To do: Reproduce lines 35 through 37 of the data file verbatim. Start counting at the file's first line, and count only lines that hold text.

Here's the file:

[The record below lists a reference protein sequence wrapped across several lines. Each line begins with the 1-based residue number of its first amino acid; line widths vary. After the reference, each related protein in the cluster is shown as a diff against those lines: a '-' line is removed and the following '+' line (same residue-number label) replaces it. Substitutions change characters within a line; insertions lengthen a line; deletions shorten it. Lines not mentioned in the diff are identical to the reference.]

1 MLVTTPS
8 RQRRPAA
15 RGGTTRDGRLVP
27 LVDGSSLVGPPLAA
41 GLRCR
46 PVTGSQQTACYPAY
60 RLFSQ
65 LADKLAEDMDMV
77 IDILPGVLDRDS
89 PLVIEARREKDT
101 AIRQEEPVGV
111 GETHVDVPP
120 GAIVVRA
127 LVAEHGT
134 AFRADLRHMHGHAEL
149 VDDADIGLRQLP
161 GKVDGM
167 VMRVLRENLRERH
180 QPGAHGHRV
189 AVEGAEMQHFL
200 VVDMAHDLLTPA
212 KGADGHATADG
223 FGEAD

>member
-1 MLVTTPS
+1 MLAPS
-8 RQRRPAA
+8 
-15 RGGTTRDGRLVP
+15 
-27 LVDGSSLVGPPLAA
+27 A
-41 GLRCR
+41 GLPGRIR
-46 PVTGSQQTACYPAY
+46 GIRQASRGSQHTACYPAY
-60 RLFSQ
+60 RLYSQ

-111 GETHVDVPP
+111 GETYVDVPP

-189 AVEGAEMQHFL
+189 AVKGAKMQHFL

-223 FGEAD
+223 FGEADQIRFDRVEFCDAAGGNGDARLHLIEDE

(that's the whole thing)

+41 GLPGRIR
-46 PVTGSQQTACYPAY
+46 GIRQASRGSQHTACYPAY